New York Woman Beats COVID-19 For Second Time Ahead of 102nd Birthday
Angelina Friedman, 102, recently beat COVID-19 for the second time! That puts her atop of our list of super centenarians who've kicked the coronavirus. Photo: alvarez/GettyImages
The COVID-19 pandemic has taken an especially terrible toll on older people — including in nursing and long-term care homes. But the flip side of that grim news is the ever-growing list of super centenarians who continue to defy the odds and overcome the virus.
The latest person added to that list is Angelina Friedman, a New York centenarian who holds the unique distinction of surviving COVID-19 twice —most recently in November, ahead of her 102nd birthday.
The will to survive, it seems, is in Friedman’s blood, as she was born during the 1918 Spanish Flu pandemic and also overcame a bout of cancer in recent years.
“She is not human. She has super human DNA,” Joanne Merola, Friedman’s daughter, told New York’s WPIX radio station after her mother survived COVID the first time back in April.
According to the story, Friedman’s life-long penchant for defying life-threatening scenarios began aboard a passenger ship bringing Italian immigrants to America during the 1918 Spanish Flu pandemic. Her mother died giving birth to her, but Friedman began her new life in America with her sisters and father in Brooklyn.
Merola told WPIX that Friedman, in the intervening years, “survived miscarriages, internal bleeding and cancer. She and my dad had cancer at the same time. She survived. He didn’t.”
In March of this year, at age 101, Friedman, who lives at the North Westchester Restorative Therapy and Nursing Center in Lake Mohegan, NY, first tested positive for COVID-19. Merola told NBC that her mom “was never really symptomatic the first time around. The worst symptom she had was a fever that lasted maybe 10 days.”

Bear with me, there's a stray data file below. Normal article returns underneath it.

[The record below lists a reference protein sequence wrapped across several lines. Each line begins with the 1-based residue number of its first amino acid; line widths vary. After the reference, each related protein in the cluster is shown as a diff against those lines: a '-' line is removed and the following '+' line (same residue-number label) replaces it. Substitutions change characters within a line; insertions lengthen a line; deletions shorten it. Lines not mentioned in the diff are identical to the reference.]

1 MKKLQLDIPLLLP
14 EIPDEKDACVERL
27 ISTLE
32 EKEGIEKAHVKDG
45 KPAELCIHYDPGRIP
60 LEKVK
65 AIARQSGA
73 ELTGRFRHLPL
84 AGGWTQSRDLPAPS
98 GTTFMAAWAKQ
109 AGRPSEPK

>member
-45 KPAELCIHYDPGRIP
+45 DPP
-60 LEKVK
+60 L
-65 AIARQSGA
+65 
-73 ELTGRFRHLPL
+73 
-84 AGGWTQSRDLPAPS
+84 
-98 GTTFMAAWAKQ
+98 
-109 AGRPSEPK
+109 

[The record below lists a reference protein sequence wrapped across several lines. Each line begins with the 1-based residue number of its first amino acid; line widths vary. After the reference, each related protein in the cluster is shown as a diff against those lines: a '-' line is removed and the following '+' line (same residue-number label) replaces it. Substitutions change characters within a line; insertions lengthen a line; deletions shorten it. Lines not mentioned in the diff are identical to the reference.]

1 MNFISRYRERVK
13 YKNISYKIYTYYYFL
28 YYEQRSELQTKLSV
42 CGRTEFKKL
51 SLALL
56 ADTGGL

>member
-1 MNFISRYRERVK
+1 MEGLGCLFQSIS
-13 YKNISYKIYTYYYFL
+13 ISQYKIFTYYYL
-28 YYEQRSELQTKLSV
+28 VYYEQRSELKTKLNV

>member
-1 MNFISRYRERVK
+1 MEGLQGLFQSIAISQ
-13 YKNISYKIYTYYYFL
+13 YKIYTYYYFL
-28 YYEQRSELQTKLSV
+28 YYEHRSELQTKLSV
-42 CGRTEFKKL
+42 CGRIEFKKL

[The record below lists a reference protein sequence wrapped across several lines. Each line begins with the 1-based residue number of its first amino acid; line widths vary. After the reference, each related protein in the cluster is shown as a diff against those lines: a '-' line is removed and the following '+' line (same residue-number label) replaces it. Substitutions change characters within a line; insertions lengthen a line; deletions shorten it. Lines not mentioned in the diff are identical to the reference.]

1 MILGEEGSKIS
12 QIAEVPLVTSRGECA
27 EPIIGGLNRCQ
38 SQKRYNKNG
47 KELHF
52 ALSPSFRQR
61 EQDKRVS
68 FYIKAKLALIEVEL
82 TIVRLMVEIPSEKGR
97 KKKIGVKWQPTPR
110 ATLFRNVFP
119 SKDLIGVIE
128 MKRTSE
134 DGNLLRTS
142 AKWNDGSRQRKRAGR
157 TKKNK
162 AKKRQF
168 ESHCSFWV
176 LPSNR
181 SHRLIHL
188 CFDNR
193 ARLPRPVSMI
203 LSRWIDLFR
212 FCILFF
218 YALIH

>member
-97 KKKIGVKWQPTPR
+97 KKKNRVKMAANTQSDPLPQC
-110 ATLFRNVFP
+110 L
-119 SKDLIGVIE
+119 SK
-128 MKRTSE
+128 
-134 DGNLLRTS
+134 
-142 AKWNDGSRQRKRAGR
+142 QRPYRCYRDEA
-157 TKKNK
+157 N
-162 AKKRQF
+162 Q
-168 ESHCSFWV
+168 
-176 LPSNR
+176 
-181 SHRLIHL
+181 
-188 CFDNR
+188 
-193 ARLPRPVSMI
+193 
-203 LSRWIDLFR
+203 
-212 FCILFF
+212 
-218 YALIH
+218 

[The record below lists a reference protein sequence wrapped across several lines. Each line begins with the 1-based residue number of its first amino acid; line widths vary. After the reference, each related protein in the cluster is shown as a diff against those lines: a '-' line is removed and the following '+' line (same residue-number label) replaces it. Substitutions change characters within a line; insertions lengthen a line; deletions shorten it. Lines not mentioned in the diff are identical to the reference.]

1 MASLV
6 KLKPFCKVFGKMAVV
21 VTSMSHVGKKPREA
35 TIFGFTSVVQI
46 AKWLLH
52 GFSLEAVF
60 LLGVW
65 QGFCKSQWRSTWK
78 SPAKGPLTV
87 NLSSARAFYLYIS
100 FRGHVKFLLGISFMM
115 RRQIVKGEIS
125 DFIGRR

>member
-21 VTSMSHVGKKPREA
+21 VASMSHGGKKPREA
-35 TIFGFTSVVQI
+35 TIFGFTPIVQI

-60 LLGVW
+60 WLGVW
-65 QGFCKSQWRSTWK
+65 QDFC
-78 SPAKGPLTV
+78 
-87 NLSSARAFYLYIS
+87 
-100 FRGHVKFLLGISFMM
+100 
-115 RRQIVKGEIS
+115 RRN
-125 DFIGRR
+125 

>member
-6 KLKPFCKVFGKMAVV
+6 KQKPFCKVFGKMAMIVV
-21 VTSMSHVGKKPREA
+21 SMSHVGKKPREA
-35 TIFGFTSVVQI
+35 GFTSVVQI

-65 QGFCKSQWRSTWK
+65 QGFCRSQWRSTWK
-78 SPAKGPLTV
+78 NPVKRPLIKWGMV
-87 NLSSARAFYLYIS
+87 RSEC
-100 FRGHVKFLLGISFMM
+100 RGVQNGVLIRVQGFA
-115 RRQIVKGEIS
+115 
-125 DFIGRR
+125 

By April, Friedman had kicked COVID-19 and returned to her nursing home. Then, in October, the NBC story notes that she contracted the virus again shortly before her 102nd birthday. This time she became much sicker and spent time in isolation before beating it the virus again in mid-November — in time to celebrate her birthday.
In speaking with People magazine, Merola acknowledged her mom’s “iron will to live” and added that, “She’s not the oldest to survive COVID, but she may be the oldest to survive it twice.”
Indeed, this year has seen a slew of super centenarians overcome COVID-19. Here, a few others from around the world…
Bill Lapschies, 104
The Oregon veteran lived through the Spanish flu, the Great Depression and service in the Second World War. He recovered from the coronavirus in time for his 104th birthday.
Cornelia Ras, 107
The Dutch have an expression for amazement — “Now my wooden shoe is breaking” — which is how many of us felt upon hearing that the Amsterdam native is likely the world’s oldest coronavirus survivor.
Connie Titchen, 106
NHS Trust representatives suggested she could be Britain’s oldest coronavirus survivor but, for her part, Titchen said in a statement that she feels “very lucky” and simply “can’t wait to see my family.”
Ada Zanusso, 104
When asked by Sky News how she managed to rally and beat the coronavirus, the Northern Italian woman’s answer was simple — “courage and strength [and] faith.”
Kay Murphy, 100
Murphy’s family calls her “Super Nanny,” and it’s easy to see why. The Nova Scotia centenarian beat COVID-19 around a month after turning 100. Says her granddaughter Jen Warrington, “She once again came out on top of what life has thrown her way.”
Zhang Guangfen, 103
Hailing from the epicentre of the pandemic — Wuhan, China — this survivor spent only six days in hospital before she was deemed healthy and sent home.
Italica Grondona, 102
Grondona returned to her home in Genoa, Italy, after recovering from coronavirus and mild heart failure. Her doctor told CNN that the medical team dubbed her “Highlander — the immortal.”
Micaela Polonio, 100
In an online video, Polonio received an ovation from her Barcelona neighbours after beating the coronavirus, reportedly declaring triumphantly, “I killed that little bug.”
A version of this article appeared in the July/August 2020 issue with the headline, “This Way Up Special,” p. 26.